About the Customer Journey Map Template
This free customer journey map template is designed to quickly and easily build relatively detailed maps for multiple brand personas. Customer journey maps are an effective way of identifying how potential customers make their way to your brand and ultimately become loyal advocates.
Download the free template here… customer-journey-map-maker
The template gives you significant flexibility and power in developing a journey map. It is structured around a series of purchase phases that a consumer would go through. In each of these purchase phases, you have the ability to choose from a drop-down menu to quickly populate the various brand touchpoints that they may consider.
In addition, the template provides the flexibility for you to add your own touch points and various steps and brand interactions. In other words, you can use the full functionality of the template, or you can add your own brand touch points that are specific to your industry or firm.
It is Excel-based and is very easy to use. Even people who don’t normally use Excel will be able to construct a journey map very quickly.
Please note there is a “how-to-use” video at the bottom of this post, if required, or you can continue reading for written instructions below.
Samples of a Final Customer Journey Map
Here is a sample of a customer journey map that was built using the template. This one is for “Shopper Sally”…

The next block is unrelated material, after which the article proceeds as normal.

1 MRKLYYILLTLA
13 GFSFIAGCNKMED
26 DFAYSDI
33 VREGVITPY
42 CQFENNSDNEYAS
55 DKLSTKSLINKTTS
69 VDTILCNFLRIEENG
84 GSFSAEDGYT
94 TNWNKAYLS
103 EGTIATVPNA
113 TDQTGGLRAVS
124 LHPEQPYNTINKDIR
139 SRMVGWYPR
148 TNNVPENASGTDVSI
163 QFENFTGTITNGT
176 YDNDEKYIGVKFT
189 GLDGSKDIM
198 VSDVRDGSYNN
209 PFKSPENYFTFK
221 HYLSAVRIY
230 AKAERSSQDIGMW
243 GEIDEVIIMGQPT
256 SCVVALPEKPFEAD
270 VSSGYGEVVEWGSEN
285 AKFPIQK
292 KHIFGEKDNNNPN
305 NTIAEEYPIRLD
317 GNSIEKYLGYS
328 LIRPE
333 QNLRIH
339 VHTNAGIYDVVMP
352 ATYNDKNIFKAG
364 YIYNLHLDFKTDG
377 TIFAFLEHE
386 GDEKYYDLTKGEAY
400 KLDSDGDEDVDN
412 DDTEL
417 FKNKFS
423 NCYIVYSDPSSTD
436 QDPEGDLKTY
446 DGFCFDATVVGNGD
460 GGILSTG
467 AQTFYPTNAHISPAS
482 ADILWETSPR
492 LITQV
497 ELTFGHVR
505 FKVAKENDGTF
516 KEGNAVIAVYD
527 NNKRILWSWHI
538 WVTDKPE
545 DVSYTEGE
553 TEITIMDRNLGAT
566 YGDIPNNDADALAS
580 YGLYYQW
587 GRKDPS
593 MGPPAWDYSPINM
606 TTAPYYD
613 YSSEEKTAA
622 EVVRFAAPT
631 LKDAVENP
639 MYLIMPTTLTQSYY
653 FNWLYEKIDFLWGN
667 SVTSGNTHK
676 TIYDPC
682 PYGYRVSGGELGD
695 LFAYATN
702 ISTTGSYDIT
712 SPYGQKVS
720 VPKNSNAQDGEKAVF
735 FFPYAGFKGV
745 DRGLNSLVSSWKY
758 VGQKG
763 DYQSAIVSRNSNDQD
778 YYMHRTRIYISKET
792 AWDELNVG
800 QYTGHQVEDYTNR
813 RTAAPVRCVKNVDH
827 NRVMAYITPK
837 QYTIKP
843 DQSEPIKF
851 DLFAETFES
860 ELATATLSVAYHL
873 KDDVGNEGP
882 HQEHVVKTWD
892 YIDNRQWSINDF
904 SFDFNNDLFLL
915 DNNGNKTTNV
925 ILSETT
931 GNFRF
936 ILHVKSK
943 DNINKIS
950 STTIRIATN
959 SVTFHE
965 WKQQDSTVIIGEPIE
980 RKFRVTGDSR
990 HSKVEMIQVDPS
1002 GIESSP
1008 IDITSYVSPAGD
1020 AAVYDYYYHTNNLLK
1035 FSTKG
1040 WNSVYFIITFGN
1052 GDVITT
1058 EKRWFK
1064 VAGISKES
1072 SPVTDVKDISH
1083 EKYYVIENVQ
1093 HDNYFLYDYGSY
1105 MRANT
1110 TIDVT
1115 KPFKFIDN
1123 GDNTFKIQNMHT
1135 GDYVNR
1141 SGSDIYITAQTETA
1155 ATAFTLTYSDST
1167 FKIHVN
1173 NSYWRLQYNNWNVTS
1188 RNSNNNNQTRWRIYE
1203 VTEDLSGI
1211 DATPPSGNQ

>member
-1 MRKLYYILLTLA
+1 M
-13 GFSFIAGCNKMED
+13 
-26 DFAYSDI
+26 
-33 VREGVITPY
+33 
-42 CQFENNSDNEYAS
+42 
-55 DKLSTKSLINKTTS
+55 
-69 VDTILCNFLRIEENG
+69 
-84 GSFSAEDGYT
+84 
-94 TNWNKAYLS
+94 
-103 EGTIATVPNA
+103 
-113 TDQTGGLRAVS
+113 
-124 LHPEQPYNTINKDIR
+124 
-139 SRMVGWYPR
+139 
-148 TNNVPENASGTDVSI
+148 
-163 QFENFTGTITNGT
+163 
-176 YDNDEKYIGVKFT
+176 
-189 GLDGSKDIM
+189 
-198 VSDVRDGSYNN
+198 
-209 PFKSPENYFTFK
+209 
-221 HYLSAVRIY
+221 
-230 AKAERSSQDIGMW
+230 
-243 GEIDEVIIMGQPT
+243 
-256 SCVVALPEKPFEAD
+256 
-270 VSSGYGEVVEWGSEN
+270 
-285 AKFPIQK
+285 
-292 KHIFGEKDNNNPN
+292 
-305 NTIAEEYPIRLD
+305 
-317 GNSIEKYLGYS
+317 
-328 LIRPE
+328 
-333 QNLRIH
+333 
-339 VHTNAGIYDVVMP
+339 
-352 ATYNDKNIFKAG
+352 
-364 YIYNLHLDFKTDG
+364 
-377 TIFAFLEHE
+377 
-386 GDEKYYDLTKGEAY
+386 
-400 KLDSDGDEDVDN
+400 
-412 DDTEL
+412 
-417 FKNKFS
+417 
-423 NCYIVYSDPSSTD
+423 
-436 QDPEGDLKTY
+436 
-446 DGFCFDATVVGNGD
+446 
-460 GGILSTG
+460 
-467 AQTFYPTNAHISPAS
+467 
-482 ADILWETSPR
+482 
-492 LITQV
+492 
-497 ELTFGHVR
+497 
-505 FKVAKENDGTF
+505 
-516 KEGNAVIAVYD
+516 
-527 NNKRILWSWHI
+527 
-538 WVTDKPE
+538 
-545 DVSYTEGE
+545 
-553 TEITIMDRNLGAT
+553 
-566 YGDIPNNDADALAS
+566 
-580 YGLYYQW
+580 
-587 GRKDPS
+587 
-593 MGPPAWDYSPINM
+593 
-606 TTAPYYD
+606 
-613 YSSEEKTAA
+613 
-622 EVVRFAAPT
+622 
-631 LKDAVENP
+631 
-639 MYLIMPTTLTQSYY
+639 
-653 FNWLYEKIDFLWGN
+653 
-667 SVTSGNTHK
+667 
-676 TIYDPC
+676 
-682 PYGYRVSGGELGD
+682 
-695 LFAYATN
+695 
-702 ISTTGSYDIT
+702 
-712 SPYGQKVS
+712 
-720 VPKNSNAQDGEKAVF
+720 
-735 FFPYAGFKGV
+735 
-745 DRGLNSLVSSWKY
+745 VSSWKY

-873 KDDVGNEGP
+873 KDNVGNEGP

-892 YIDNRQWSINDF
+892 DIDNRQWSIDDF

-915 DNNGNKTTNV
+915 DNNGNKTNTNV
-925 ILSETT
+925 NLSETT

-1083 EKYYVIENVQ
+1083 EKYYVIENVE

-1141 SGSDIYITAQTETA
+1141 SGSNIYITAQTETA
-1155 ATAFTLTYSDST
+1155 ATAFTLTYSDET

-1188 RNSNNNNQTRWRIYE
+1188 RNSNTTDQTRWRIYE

And here is another example, this time for Bargain Barry…
How to use the Template
You start off by downloading the free template by using the download link that has been provided at the top of this article.
When you open the template, you will start at the “information” worksheet. This provides basic instructions to follow.
You then work from left to right through the various worksheet tabs, to populate and select items for your final journey map. As you can see below, the various tabs include: brand persona, awareness, search, purchase and consumption, post sales, fine-tune the map, and then the map is produced.
Brand Persona Worksheet
In this section you will give your brand persona a suitable name. Usually we try for a descriptive name, something that is short (a few words), but also gives a sense of what the brand persona is all about. Some examples could include:
- Shopper Sally
- Bargain Barry
- Busy with the kids
- Efficient and fast shoppers
- Love to browse
As you can see, they can be a normal name combined with some sort of action, or a phrase that describes their behavior. Remember that you should be producing multiple customer journey maps for different brand personas.
The options within this worksheet to define your brand persona include:
- Their descriptive name (as mentioned above)
- Demographic, psychographic and various other descriptors
- What they are looking for in their purchases = what is important to them
- And what is NOT important to them in their purchase decisions and shopping behavior
For the descriptors and the importance ratings, the template allows you to include five of each – giving 15 pieces of information about your brand persona, plus your descriptive name that you have allocated.
In each case, there is a series of drop-down menus provided with multiple ways of describing your brand persona, or you may add your own as well. Here is an example of how it looks in the template.
For each of these descriptors (and there are more in the template), there is a drop-down menu you selects the most appropriate response. The final column – include in map – allows you to add/edit your map very quickly.
The next worksheet is the first stage of the overall customer journey. This is a “pre-search” phase, where the consumer is not actively looking for your product, but has accumulated knowledge and information about your brand (or its competition) over time.